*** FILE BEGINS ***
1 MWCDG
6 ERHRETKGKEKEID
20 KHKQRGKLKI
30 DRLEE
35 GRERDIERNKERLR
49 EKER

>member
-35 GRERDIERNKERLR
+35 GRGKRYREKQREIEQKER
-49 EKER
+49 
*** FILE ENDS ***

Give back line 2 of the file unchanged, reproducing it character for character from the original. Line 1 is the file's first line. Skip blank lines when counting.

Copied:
6 ERHRETKGKEKEID